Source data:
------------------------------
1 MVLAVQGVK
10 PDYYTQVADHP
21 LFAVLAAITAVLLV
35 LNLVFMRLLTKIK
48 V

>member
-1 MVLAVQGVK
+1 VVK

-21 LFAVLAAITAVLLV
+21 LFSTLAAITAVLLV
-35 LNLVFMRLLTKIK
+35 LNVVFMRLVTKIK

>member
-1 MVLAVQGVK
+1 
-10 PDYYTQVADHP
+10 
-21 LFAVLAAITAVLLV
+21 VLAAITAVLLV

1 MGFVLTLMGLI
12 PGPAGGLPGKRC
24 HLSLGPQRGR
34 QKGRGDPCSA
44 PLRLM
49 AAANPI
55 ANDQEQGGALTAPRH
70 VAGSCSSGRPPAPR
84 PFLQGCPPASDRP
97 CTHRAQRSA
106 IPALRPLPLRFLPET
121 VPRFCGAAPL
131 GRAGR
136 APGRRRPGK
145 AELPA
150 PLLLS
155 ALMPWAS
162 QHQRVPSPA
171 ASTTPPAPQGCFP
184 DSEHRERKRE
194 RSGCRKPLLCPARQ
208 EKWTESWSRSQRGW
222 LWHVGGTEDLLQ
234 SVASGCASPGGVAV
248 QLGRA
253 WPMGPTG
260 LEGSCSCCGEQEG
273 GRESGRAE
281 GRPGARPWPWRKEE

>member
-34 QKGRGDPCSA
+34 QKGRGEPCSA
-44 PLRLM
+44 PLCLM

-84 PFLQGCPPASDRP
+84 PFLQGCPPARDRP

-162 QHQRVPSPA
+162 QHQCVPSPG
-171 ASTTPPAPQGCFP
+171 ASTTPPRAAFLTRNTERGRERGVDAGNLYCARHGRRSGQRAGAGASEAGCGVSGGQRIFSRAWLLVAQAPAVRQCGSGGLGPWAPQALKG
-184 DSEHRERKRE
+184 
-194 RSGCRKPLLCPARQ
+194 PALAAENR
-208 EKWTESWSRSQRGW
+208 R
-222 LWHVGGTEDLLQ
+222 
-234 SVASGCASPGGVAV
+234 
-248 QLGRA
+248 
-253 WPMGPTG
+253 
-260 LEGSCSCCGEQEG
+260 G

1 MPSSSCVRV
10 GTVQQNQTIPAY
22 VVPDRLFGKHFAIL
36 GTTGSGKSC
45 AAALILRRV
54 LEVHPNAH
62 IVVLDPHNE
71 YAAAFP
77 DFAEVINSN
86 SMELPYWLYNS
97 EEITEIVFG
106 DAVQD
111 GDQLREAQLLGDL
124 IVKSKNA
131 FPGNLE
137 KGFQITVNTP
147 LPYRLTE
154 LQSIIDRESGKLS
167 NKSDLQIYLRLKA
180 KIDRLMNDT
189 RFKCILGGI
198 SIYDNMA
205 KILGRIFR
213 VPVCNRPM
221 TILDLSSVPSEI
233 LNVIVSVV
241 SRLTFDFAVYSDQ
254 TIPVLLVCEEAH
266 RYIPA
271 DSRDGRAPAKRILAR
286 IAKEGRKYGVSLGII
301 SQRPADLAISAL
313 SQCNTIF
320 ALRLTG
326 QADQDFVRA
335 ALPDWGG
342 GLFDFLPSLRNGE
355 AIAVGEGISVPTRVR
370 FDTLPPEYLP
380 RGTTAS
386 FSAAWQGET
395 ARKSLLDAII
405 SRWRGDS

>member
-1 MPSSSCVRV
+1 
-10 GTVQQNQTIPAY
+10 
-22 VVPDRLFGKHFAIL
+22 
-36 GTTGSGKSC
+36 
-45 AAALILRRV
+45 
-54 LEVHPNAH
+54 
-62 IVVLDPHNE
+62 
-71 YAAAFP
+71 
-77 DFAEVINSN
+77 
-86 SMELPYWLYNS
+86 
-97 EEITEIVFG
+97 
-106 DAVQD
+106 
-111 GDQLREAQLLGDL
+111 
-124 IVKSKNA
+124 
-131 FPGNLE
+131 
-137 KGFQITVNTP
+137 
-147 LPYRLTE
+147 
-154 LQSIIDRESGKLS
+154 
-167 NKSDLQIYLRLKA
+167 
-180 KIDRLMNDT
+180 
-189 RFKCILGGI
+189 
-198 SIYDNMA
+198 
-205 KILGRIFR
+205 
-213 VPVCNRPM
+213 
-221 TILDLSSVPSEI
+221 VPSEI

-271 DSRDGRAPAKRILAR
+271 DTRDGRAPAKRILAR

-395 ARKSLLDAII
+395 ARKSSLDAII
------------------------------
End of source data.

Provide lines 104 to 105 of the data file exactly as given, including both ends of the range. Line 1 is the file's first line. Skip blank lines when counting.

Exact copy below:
266 RYIPA
271 DSRDGRAPAKRILAR